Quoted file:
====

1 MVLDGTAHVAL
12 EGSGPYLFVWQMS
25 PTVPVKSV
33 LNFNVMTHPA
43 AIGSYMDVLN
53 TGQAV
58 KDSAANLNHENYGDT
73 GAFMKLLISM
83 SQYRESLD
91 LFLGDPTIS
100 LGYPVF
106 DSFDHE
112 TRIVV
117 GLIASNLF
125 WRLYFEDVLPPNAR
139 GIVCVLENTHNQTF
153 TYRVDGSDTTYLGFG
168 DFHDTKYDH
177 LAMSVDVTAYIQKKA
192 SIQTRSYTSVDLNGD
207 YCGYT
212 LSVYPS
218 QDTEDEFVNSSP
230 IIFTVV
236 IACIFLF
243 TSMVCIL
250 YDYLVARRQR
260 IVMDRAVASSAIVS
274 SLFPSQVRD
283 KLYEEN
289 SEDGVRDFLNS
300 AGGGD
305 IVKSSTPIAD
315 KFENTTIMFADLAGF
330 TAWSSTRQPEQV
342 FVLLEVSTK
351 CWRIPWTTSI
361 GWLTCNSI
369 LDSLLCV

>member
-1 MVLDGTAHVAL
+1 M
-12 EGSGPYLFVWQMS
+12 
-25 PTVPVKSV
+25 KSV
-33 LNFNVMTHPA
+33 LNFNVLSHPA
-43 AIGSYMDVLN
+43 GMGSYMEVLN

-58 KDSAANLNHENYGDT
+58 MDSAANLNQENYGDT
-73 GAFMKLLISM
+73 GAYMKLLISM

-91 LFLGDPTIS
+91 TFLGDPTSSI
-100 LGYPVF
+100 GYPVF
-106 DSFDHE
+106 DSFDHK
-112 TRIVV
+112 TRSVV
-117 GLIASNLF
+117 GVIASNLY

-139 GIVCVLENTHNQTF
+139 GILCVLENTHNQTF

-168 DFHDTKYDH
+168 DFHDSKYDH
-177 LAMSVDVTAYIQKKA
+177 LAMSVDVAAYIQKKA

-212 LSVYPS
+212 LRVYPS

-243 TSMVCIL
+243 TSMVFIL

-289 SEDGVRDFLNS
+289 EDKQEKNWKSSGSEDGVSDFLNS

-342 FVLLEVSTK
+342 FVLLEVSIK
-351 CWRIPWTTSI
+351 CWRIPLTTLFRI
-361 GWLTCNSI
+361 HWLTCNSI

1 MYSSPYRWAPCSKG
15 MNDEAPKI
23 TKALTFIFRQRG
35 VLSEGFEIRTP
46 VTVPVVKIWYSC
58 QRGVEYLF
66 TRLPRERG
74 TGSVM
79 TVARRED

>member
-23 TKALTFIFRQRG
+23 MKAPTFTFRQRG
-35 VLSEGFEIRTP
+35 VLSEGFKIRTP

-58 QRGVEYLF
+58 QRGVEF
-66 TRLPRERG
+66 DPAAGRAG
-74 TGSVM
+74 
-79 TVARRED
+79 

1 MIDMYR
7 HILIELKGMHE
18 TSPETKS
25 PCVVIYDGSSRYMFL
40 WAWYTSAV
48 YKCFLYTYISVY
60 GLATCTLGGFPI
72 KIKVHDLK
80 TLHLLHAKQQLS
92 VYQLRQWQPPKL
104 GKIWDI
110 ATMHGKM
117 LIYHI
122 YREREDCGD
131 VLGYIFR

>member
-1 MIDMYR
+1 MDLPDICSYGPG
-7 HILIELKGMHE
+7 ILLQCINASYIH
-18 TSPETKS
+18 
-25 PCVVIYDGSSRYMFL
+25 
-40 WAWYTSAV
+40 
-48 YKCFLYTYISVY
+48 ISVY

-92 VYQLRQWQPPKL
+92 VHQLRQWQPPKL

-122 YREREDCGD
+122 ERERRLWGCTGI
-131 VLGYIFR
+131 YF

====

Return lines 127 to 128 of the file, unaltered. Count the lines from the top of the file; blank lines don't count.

-25 PCVVIYDGSSRYMFL
+25 